I've been making rather poor attempts at the PRIME1 problem on SPOJ. I discovered using that using ByteString really helped performance for reading in the problem text. However, using ByteString to write out the results is actually slightly slower than using Prelude functions. I'm trying to figure out if I'm doing it wrong, or if this is expected.
I've conducted profiling and timing using (putStrLn.show) and the ByteString equivalents three different ways:
- I test each candidate to see if it is prime. If so, I add it to a list and write it out with (putStrLn . show)
- I make a list of all primes and write out the list using (putStrLn . unlines. show)
- I make a list of all primes and write out the list using map (putStrLn . show)
I expected numbers 2 and 3 to perform slower as you are building a list in one function and consuming it in another. By printing the numbers as I generate them, I avoid allocating any memory for the list. On the other hand, you are making a call system call with each call to putStrLn. Right? So I tested and #1 was in fact the fastest.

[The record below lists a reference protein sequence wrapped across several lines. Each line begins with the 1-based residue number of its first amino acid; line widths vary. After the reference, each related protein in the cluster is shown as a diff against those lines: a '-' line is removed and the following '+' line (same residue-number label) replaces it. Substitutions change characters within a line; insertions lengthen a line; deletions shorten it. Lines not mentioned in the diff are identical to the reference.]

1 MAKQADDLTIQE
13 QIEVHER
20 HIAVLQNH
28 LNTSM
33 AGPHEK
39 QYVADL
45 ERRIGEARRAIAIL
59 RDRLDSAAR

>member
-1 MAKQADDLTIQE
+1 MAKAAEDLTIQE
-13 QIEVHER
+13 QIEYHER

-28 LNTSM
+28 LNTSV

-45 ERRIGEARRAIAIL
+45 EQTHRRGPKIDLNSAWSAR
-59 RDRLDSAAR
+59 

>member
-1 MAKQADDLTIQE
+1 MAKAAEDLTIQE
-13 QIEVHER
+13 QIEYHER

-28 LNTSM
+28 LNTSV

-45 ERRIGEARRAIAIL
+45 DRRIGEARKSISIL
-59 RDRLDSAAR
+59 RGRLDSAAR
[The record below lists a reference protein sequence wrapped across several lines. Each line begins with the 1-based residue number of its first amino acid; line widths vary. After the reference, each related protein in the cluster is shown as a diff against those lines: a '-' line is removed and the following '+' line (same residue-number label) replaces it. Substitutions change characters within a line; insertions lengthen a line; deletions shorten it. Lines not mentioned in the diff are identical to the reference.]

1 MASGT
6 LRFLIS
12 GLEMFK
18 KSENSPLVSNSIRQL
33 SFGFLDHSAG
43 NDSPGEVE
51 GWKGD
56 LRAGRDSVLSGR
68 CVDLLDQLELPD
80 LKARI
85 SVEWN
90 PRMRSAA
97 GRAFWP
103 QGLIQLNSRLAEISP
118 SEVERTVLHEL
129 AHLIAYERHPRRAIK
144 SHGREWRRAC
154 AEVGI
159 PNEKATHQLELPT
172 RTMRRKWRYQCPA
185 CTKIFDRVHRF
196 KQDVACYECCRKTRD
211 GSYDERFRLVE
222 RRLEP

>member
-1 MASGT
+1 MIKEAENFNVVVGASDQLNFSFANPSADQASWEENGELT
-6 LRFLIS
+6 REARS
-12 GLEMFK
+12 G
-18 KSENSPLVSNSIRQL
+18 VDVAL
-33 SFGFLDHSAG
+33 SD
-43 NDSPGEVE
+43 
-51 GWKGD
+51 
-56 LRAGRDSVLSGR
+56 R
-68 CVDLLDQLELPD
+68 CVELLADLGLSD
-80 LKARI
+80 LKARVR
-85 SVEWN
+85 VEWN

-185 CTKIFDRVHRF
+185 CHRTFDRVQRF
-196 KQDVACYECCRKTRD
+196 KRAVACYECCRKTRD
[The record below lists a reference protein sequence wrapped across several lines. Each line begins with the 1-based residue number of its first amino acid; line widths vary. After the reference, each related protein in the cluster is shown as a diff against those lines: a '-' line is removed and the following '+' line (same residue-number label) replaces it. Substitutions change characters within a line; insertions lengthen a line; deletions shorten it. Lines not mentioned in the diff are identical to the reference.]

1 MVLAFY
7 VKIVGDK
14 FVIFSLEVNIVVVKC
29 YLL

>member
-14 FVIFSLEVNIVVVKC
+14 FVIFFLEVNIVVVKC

The best performance was achieved with option #1 and the Prelude ([Char]) functions. I expected that my best performance would be option #1 with ByteString, but this was not the case. I only used lazy ByteStrings, but I didn't think this would matter. Would it?
- would you expect the ByteStrings to perform better for writing a bunch of Integers to stdout?
- Am I missing a way pattern to generate and write out the answers that would lead to better performance?
- If I am only writing out numbers as text, when, if ever, is there a benefit to using ByteString?
My working hypothesis is that writing out Integer's with ByteString is slower iff you aren't combining them with other text. If you are combining Integers with [Char], then you'd get better performance working with ByteStrings. I.e., the ByteString rewrite of:
putStrLn $ "the answer is: " ++ (show value)
will be much faster than the version written above. Is this true?
Thanks for reading!